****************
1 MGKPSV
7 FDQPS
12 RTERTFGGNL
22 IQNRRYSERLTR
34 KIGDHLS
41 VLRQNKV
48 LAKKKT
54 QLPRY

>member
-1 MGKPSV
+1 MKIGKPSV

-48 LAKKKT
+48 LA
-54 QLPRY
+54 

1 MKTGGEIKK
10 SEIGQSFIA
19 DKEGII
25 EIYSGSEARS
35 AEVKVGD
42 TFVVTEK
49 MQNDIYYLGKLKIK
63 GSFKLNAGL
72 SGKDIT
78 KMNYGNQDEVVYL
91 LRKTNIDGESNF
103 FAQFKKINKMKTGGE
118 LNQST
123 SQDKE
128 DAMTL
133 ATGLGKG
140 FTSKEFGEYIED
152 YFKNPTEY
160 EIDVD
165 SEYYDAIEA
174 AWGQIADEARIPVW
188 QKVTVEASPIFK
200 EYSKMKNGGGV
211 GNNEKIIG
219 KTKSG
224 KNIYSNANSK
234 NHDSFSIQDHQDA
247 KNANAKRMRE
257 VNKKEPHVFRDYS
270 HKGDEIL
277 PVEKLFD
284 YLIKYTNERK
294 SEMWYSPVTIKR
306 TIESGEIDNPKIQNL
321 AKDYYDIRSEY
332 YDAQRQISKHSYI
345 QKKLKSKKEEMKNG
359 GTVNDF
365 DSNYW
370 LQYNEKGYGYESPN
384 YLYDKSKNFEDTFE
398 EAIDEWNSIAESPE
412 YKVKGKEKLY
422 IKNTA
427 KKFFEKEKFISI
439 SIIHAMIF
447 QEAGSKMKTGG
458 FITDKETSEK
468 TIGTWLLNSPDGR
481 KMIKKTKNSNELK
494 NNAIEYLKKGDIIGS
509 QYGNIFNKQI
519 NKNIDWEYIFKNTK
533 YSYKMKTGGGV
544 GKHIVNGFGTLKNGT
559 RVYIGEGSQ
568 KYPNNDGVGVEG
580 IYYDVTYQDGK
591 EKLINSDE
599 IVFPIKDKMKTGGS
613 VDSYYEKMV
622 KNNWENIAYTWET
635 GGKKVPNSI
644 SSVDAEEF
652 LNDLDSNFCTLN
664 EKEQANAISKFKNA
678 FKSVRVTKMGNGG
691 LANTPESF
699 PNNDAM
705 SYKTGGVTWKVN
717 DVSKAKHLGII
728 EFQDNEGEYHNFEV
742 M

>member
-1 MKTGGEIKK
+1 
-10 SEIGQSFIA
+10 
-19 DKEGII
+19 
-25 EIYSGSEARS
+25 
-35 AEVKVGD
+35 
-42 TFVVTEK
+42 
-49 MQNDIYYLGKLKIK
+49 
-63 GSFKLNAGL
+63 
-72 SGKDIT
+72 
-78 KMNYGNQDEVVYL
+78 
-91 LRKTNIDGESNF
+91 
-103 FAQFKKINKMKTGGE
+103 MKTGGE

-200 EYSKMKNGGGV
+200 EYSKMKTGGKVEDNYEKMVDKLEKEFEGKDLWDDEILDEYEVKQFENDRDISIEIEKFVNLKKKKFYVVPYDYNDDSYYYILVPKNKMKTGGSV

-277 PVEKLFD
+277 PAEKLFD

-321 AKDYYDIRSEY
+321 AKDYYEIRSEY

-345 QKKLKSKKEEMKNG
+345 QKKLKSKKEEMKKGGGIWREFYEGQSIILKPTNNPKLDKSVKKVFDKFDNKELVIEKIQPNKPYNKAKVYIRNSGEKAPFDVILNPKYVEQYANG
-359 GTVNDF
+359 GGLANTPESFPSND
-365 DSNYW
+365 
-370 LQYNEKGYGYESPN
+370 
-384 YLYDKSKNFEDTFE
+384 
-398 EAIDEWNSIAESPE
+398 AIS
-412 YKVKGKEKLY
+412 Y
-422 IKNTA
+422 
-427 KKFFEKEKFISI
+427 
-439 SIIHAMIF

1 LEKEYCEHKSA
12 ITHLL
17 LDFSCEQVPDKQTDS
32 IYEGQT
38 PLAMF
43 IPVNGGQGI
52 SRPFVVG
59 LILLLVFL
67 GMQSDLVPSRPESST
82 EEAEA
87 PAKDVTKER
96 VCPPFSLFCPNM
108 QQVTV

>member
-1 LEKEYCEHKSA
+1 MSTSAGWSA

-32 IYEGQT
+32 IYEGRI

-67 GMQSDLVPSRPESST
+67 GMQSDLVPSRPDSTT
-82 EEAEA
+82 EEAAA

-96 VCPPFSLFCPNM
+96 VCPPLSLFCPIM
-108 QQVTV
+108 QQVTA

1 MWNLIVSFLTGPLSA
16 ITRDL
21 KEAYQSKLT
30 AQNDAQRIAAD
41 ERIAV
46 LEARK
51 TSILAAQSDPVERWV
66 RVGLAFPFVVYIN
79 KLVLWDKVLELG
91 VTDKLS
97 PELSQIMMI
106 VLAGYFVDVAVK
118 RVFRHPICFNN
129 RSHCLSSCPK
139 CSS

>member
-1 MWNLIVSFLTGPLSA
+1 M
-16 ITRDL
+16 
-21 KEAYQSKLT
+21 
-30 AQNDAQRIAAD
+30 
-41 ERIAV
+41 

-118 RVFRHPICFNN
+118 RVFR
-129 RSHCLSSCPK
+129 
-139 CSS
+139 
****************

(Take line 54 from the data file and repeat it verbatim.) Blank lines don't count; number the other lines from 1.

365 DSNYW